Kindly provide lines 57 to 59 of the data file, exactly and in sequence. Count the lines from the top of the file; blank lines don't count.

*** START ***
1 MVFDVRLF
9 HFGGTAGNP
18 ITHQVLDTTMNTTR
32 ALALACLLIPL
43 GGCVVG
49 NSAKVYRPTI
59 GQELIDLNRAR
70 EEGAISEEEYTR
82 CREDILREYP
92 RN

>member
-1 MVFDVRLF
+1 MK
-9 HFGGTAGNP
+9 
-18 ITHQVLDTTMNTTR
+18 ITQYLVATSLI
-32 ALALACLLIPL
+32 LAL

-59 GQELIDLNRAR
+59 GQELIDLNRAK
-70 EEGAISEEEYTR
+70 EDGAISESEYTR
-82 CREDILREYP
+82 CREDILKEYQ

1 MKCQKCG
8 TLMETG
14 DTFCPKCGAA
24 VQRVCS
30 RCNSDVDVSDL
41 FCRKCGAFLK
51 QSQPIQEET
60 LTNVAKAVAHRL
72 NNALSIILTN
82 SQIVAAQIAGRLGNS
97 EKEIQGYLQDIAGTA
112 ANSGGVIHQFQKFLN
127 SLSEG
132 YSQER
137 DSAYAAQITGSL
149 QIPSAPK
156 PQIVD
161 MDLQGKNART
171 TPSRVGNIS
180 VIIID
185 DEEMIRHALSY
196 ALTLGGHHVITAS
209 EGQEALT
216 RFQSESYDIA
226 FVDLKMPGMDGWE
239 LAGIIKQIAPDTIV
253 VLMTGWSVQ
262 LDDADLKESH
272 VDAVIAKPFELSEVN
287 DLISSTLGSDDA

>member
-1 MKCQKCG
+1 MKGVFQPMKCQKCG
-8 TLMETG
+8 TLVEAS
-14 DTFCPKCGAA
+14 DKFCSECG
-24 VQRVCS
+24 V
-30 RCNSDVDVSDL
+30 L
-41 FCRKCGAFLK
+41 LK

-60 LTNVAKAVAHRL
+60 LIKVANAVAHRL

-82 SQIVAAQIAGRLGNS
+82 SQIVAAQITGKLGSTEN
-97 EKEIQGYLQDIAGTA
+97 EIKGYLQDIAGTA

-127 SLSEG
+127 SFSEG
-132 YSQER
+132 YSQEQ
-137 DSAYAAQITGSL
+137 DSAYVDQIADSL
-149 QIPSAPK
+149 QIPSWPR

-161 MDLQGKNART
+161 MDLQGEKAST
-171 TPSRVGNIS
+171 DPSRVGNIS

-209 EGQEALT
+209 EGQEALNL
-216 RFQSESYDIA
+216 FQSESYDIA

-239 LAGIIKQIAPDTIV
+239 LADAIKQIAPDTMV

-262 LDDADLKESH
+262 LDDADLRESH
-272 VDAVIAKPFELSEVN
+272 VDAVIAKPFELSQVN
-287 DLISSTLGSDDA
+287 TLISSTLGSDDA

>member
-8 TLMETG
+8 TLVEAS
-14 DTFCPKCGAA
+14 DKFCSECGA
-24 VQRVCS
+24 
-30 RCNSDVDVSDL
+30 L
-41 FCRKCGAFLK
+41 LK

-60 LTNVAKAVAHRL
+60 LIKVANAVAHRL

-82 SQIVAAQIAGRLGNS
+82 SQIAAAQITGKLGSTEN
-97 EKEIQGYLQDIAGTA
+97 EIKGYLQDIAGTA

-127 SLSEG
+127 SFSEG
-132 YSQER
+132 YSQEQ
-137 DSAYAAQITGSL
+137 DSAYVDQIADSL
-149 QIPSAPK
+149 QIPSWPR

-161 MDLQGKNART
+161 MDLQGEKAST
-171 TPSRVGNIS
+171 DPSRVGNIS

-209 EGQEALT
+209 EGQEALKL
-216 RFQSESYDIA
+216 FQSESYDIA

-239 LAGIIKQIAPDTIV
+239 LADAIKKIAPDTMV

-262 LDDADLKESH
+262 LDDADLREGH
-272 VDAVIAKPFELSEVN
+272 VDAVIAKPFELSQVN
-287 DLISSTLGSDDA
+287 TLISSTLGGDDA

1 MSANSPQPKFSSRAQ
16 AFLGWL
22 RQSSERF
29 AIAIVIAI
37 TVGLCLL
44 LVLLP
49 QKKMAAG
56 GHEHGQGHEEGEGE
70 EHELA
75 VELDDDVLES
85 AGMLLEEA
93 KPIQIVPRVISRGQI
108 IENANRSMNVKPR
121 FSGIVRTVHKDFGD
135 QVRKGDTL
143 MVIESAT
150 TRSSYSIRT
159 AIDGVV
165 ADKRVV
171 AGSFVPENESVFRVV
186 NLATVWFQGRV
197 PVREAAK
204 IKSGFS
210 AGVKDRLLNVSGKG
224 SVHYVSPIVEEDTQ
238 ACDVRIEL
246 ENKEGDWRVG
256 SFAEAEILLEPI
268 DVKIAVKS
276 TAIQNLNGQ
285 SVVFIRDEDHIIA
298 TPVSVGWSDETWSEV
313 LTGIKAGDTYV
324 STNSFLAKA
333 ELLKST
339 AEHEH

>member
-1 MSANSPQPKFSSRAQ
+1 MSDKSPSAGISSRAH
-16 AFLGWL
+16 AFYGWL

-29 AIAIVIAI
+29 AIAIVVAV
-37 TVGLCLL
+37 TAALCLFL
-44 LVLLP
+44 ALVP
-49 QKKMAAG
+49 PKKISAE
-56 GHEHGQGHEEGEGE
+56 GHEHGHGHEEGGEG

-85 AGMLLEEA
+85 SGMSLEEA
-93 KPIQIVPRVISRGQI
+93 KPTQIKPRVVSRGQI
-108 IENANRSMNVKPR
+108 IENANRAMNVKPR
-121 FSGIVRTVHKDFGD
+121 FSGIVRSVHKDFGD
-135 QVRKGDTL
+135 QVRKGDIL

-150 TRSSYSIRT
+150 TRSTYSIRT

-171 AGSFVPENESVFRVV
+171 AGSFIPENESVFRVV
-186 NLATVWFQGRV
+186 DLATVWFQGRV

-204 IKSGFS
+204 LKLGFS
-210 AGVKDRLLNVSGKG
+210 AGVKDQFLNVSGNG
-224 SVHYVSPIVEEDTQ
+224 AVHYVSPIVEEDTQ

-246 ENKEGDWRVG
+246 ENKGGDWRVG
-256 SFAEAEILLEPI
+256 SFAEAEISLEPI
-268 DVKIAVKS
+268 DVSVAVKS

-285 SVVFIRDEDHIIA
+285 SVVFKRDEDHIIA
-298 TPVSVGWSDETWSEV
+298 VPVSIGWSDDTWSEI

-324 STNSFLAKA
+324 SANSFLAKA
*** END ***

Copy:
-1 MKCQKCG
+1 MKGVFQPMKCQKCG
-8 TLMETG